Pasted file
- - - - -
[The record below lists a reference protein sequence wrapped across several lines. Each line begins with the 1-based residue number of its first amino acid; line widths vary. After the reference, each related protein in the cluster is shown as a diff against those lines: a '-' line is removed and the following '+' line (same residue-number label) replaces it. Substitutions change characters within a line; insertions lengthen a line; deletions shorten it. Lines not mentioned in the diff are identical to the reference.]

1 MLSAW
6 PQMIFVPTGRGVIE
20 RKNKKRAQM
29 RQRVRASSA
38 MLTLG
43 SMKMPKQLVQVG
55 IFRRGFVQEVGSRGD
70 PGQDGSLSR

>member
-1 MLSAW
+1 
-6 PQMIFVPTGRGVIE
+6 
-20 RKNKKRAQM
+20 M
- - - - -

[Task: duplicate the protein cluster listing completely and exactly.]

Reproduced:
[The record below lists a reference protein sequence wrapped across several lines. Each line begins with the 1-based residue number of its first amino acid; line widths vary. After the reference, each related protein in the cluster is shown as a diff against those lines: a '-' line is removed and the following '+' line (same residue-number label) replaces it. Substitutions change characters within a line; insertions lengthen a line; deletions shorten it. Lines not mentioned in the diff are identical to the reference.]

1 MLSAW
6 PQMIFVPTGRGVIE
20 RKNKKRAQM
29 RQRVRASSA
38 MLTLG
43 SMKMPKQLVQVG
55 IFRRGFVQEVGSRGD
70 PGQDGSLSR

>member
-1 MLSAW
+1 
-6 PQMIFVPTGRGVIE
+6 
-20 RKNKKRAQM
+20 M